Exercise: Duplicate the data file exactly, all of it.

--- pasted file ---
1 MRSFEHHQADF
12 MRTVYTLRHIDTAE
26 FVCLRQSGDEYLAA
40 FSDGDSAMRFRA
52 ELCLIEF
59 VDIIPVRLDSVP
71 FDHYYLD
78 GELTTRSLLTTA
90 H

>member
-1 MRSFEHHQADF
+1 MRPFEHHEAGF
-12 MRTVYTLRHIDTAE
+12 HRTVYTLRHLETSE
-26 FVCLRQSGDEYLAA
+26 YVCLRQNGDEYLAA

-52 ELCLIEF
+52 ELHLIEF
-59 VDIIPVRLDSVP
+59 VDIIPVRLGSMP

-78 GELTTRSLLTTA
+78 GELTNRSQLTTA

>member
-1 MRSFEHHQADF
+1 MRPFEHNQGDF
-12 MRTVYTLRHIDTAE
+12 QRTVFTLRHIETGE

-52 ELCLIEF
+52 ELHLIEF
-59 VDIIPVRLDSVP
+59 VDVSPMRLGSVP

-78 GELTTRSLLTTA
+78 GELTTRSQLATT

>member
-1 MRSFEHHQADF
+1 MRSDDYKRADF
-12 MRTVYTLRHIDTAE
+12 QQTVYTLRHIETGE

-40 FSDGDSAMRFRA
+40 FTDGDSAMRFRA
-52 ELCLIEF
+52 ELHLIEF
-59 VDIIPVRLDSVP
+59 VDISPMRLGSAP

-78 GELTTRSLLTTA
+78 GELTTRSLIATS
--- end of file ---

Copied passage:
1 MRSFEHHQADF
12 MRTVYTLRHIDTAE
26 FVCLRQSGDEYLAA
40 FSDGDSAMRFRA
52 ELCLIEF
59 VDIIPVRLDSVP
71 FDHYYLD
78 GELTTRSLLTTA
90 H

>member
-1 MRSFEHHQADF
+1 MRPFEHHEAGF
-12 MRTVYTLRHIDTAE
+12 HRTVYTLRHLETSE
-26 FVCLRQSGDEYLAA
+26 YVCLRQNGDEYLAA

-52 ELCLIEF
+52 ELHLIEF
-59 VDIIPVRLDSVP
+59 VDIIPVRLGSMP

-78 GELTTRSLLTTA
+78 GELTNRSQLTTA

>member
-1 MRSFEHHQADF
+1 MRPFEHNQGDF
-12 MRTVYTLRHIDTAE
+12 QRTVFTLRHIETGE

-52 ELCLIEF
+52 ELHLIEF
-59 VDIIPVRLDSVP
+59 VDVSPMRLGSVP

-78 GELTTRSLLTTA
+78 GELTTRSQLATT

>member
-1 MRSFEHHQADF
+1 MRSDDYKRADF
-12 MRTVYTLRHIDTAE
+12 QQTVYTLRHIETGE

-40 FSDGDSAMRFRA
+40 FTDGDSAMRFRA
-52 ELCLIEF
+52 ELHLIEF
-59 VDIIPVRLDSVP
+59 VDISPMRLGSAP

-78 GELTTRSLLTTA
+78 GELTTRSLIATS